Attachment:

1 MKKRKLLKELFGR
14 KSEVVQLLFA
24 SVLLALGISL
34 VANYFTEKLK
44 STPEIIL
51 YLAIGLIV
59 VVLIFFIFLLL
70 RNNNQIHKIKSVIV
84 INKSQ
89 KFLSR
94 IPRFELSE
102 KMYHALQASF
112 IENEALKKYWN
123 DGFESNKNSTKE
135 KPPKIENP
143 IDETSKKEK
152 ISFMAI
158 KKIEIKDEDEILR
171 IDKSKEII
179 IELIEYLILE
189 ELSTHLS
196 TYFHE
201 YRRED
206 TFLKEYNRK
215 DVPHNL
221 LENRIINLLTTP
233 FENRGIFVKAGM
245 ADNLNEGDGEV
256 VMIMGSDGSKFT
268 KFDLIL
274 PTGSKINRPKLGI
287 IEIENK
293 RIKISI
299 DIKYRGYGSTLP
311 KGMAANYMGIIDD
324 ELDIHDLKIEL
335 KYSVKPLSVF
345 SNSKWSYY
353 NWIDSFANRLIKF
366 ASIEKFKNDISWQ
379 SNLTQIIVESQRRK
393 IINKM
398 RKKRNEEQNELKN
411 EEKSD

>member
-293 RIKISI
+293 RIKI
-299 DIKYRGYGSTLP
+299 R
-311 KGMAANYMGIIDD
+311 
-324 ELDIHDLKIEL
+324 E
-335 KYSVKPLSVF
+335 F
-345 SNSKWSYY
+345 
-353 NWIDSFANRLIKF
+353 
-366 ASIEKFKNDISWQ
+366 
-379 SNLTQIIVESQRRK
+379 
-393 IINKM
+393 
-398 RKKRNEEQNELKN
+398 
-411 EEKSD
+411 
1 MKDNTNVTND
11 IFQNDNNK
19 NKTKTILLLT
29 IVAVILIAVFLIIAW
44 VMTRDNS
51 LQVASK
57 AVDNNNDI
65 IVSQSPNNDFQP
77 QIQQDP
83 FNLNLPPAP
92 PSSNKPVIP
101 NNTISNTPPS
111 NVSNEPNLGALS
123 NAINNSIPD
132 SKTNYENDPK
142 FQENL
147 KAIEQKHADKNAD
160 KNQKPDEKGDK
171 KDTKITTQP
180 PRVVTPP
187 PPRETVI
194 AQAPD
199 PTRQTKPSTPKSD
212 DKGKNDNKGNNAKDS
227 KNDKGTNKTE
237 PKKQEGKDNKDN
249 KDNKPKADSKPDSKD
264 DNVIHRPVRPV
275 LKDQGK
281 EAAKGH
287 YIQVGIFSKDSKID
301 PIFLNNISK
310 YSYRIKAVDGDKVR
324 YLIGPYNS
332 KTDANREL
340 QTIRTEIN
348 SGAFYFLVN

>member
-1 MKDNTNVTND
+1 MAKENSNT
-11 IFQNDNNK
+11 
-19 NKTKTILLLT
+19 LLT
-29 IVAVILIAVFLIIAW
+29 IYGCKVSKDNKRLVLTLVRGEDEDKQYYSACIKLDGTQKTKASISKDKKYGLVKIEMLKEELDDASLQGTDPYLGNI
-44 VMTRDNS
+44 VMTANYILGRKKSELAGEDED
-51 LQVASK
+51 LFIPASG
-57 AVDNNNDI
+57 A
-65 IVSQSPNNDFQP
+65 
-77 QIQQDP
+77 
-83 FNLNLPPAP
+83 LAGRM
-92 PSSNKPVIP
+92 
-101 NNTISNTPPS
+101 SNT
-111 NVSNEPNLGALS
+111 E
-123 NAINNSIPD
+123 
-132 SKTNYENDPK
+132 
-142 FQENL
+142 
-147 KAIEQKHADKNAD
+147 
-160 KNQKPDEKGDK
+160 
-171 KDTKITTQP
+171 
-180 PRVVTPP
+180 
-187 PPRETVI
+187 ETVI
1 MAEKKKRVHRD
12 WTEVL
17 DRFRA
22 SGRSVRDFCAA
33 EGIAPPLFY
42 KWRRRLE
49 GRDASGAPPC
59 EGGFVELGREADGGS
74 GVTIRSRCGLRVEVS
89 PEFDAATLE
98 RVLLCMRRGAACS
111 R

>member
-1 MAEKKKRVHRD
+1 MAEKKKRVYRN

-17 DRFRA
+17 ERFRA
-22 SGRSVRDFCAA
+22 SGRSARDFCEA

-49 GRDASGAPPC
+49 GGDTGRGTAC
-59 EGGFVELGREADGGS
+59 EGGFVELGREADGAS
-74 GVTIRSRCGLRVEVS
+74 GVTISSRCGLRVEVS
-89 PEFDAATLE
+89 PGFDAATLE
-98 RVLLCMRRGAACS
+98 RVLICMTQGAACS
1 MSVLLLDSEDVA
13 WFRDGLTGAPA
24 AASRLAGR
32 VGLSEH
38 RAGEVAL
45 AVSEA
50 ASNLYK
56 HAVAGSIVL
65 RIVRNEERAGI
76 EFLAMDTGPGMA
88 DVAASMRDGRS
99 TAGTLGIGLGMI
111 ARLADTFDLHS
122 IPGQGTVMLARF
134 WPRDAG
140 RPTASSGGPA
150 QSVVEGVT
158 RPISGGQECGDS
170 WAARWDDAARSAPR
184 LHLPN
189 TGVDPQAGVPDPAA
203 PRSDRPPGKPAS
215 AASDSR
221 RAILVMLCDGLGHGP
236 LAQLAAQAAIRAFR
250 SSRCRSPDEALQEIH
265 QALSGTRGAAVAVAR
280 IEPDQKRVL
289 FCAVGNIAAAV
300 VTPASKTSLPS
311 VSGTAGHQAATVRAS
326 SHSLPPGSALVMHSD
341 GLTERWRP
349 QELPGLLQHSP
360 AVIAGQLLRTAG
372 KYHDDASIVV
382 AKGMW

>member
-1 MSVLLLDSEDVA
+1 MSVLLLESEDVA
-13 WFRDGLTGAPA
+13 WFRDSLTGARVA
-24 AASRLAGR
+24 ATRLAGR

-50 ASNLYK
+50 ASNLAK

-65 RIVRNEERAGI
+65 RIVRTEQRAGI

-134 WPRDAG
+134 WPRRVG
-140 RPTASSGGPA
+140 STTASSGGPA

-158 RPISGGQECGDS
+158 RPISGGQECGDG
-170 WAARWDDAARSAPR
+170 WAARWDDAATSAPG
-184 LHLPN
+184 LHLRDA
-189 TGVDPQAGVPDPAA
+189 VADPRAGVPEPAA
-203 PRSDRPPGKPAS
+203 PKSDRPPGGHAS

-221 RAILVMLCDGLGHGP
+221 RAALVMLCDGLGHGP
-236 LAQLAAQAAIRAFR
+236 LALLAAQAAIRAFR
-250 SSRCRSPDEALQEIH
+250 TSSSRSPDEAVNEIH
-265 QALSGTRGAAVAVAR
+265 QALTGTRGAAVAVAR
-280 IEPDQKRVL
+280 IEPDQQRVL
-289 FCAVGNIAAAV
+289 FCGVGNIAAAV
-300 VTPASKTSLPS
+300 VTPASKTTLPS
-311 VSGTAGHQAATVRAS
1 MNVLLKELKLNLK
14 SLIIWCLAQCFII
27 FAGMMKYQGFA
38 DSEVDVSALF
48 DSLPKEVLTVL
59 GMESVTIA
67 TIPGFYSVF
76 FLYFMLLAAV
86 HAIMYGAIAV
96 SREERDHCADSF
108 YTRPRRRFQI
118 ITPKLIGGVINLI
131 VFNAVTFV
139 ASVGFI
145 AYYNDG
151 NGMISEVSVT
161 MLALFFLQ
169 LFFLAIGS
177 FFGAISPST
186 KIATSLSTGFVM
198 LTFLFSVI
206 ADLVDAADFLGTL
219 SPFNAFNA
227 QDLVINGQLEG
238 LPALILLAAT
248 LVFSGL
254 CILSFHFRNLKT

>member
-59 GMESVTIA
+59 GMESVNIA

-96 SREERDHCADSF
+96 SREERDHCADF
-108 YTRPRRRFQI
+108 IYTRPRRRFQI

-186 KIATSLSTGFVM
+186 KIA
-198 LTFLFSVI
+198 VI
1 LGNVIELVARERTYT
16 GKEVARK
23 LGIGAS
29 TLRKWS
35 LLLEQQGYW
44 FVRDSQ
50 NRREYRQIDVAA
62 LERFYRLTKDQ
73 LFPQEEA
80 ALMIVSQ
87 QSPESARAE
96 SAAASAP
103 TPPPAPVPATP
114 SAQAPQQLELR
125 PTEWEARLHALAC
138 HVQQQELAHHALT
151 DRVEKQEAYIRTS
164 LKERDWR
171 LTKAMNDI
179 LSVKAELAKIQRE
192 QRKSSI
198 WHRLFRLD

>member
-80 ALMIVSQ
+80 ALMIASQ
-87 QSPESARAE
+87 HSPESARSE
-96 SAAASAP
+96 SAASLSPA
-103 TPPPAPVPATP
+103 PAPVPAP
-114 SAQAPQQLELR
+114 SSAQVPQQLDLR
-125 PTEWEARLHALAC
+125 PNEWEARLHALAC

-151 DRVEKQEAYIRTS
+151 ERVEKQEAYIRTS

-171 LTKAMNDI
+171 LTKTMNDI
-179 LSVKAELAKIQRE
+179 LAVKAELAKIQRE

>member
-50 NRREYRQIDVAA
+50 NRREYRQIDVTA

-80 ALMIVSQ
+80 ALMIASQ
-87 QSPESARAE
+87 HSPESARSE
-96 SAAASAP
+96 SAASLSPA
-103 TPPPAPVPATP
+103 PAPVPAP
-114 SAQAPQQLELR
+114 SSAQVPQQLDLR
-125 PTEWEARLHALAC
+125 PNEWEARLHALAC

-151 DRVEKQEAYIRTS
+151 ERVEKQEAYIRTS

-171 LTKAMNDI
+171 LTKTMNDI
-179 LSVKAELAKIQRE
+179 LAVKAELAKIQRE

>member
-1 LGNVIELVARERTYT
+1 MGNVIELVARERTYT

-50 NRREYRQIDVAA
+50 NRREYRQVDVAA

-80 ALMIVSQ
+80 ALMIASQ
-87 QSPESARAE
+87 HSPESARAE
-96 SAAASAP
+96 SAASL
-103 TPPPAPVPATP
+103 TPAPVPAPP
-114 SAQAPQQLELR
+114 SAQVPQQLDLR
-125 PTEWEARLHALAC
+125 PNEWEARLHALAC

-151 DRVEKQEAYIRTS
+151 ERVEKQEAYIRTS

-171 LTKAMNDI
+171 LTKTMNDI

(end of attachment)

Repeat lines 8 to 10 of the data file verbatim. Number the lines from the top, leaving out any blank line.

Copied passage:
70 RNNNQIHKIKSVIV
84 INKSQ
89 KFLSR